The remit of the committee is to examine the Government's expenditure, administration and policy on strategic exports (licensing of arms exports and other controlled goods).

In 2015 to 2016 the committee did not meet for over 9 months after the chairman Sir John Stanley retired as an MP, because of a long delay in appointing new members. Chris White was elected chair in February 2016. In March 2016 an inquiry into the use of UK-manufactured weapons in Yemen was launched.

Damian Hinds

Damian Patrick George Hinds (born 27 November 1969) is a British politician serving as Secretary of State for Education since 2018. A member of the Conservative Party, he has been the Member of Parliament (MP) for East Hampshire since 2010.

Hinds served as Exchequer Secretary to the Treasury from 12 May 2015 until he was made Employment Minister at the Department for Work and Pensions by Prime Minister Theresa May on 17 July 2016. Following the 2018 cabinet reshuffle, he was appointed Education Secretary, succeeding Justine Greening.

Foreign Affairs Select Committee

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George Hollingbery

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Gordon Henderson (politician)

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Huw Merriman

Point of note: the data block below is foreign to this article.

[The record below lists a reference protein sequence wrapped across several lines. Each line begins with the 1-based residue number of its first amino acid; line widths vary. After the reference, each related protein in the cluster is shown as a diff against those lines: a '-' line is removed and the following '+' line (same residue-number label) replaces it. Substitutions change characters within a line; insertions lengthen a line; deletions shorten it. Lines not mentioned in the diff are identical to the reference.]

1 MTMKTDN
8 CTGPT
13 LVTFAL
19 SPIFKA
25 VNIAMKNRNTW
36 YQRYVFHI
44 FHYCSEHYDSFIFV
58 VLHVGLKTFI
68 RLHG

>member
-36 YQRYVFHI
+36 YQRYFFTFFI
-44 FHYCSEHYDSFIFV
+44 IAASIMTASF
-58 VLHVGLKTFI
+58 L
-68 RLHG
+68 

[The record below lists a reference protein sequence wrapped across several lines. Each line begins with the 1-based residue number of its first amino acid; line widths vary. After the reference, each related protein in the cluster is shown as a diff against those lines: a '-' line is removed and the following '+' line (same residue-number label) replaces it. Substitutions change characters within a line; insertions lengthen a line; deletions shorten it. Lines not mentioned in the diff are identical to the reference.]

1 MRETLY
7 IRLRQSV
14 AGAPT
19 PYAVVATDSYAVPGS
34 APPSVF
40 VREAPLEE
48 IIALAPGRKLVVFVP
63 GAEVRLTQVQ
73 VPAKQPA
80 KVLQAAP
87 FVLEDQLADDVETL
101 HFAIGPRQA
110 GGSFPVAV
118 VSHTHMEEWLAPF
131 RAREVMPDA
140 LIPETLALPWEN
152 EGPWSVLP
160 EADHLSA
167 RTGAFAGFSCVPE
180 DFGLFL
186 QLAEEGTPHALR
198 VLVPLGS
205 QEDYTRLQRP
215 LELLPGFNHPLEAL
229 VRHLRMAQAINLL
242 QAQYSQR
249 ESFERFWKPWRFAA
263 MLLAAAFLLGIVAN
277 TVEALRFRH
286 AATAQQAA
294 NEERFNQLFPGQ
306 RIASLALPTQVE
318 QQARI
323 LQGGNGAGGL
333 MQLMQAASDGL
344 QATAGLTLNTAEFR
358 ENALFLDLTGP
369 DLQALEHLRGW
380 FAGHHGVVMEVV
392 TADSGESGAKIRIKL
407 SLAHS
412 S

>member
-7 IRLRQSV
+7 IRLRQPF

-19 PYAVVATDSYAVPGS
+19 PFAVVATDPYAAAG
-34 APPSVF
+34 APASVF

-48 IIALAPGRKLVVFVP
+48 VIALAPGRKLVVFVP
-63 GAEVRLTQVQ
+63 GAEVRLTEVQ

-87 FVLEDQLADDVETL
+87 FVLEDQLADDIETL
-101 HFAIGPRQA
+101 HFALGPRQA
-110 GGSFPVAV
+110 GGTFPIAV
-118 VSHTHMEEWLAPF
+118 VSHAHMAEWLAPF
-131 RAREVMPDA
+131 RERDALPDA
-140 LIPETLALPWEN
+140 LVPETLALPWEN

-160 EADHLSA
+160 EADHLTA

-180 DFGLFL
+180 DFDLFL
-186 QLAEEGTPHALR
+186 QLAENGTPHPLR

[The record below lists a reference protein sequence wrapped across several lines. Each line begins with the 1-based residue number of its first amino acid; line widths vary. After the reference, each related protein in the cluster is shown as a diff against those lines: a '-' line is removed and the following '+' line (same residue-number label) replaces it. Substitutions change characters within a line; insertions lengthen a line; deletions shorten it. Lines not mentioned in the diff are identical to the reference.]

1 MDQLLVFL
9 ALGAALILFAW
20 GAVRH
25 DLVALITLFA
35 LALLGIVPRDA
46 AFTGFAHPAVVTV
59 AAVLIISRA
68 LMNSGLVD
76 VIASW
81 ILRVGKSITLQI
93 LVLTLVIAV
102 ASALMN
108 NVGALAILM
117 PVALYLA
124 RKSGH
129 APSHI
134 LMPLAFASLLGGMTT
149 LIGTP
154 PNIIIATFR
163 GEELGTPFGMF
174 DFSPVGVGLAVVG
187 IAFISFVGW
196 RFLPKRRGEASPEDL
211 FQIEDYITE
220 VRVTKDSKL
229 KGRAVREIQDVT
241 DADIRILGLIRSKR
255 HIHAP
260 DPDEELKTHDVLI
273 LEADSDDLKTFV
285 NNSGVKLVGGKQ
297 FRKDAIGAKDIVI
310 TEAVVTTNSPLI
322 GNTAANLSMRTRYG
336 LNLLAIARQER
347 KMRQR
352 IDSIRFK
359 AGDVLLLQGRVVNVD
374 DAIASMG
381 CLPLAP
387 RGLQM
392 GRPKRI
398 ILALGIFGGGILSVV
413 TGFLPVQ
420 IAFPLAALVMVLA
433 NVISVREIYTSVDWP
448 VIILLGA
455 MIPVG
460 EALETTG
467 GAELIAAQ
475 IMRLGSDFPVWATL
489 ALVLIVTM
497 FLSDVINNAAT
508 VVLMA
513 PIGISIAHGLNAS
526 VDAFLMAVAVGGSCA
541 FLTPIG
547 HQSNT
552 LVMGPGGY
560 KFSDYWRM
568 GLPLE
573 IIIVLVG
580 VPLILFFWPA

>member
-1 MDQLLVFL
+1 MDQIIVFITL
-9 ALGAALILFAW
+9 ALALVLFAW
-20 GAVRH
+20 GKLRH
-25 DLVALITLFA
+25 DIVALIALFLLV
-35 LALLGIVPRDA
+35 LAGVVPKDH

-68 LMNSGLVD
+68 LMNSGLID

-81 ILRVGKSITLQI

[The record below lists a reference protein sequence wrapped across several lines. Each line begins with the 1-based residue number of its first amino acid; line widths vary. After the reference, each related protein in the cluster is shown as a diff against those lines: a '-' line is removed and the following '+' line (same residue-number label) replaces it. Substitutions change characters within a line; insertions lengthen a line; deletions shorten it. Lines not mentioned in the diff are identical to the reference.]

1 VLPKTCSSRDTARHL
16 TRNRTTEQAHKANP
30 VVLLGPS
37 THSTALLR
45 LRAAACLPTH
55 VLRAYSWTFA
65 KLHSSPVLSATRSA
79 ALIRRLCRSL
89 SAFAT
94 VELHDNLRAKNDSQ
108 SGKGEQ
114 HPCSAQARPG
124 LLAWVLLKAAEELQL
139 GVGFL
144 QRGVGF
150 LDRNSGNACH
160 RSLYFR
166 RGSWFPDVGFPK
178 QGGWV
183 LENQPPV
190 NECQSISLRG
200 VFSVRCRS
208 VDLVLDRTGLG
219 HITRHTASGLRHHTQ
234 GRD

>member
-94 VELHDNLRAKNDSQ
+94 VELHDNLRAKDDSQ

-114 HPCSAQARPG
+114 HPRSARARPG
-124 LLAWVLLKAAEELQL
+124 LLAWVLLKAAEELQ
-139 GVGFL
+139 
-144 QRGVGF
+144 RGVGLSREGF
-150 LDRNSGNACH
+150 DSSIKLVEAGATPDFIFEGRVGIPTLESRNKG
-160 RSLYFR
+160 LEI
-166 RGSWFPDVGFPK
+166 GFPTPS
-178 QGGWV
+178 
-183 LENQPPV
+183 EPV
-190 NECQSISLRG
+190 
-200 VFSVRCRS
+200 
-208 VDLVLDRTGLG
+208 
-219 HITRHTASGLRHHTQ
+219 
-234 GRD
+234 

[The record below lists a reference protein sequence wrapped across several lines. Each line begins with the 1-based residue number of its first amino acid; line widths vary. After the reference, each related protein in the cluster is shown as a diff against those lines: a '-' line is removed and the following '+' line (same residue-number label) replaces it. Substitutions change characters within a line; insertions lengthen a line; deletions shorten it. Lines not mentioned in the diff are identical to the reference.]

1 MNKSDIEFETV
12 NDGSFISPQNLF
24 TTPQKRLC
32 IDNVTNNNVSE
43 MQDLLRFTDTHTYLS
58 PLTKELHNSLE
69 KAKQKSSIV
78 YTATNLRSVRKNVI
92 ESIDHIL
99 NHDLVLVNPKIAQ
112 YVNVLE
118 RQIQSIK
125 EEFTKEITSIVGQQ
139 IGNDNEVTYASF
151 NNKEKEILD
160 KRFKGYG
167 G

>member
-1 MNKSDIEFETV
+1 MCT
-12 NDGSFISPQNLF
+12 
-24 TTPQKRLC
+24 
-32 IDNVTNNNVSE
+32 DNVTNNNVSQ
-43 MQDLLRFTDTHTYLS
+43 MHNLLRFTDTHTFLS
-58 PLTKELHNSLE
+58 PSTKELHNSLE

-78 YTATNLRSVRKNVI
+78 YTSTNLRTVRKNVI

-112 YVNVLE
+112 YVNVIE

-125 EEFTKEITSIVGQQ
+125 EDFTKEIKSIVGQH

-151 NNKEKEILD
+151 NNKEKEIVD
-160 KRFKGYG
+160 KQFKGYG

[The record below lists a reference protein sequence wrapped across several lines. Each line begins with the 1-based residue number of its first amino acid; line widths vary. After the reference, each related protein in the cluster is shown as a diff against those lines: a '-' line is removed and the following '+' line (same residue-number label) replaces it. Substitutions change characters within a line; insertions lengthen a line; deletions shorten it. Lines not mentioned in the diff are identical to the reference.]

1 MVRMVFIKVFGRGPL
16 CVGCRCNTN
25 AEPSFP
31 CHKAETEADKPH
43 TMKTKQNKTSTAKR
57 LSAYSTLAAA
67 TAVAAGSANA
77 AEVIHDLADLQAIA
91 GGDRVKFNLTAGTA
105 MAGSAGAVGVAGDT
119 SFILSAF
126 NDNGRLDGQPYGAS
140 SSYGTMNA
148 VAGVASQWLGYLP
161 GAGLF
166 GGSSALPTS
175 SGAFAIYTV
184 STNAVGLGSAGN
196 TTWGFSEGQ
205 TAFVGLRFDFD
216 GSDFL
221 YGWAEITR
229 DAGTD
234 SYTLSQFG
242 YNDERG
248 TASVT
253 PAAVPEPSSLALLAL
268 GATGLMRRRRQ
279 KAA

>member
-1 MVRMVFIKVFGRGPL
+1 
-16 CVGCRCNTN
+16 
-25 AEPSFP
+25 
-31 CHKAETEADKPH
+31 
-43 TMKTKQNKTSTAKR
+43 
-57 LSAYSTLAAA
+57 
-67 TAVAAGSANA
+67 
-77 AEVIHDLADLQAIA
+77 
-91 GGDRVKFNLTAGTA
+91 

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Isle of Wight

The Isle of Wight (; also referred to informally as The Island or abbreviated to IoW) is a county and the largest and second-most populous island in England. It is in the English Channel, between 2 and 5 miles off the coast of Hampshire, separated by the Solent. The island has resorts that have been holiday destinations since Victorian times, and is known for its mild climate, coastal scenery, and verdant landscape of fields, downland and chines. The island is designated a UNESCO Biosphere Reserve.

The island has been home to the poets Swinburne and Tennyson and to Queen Victoria, who built her much-loved summer residence and final home Osborne House at East Cowes. It has a maritime and industrial tradition including boat-building, sail-making, the manufacture of flying boats, the hovercraft, and Britain's space rockets. The island hosts annual music festivals including the Isle of Wight Festival, which in 1970 was the largest rock music event ever held. It has well-conserved wildlife and some of the richest cliffs and quarries for dinosaur fossils in Europe.

The isle was owned by a Norman family until 1293 and was earlier a kingdom in its own right. In common with the Crown dependencies, the British Crown was then represented on the island by the Governor of the Isle of Wight until 1995. The island has played an important part in the defence of the ports of Southampton and Portsmouth, and been near the front-line of conflicts through the ages, including the Spanish Armada and the Battle of Britain. Rural for most of its history, its Victorian fashionability and the growing affordability of holidays led to significant urban development during the late 19th and early 20th centuries. Historically part of Hampshire, the island became a separate administrative county in 1890. It continued to share the Lord Lieutenant of Hampshire until 1974, when it was made its own ceremonial county. Apart from a shared police force, there is now no administrative link with Hampshire, although a combined local authority with Portsmouth and Southampton was considered, this is now unlikely to proceed.The quickest public transport link to the mainland is the hovercraft from Ryde to Southsea; three vehicle ferry and two catamaran services cross the Solent to Southampton, Lymington and Portsmouth.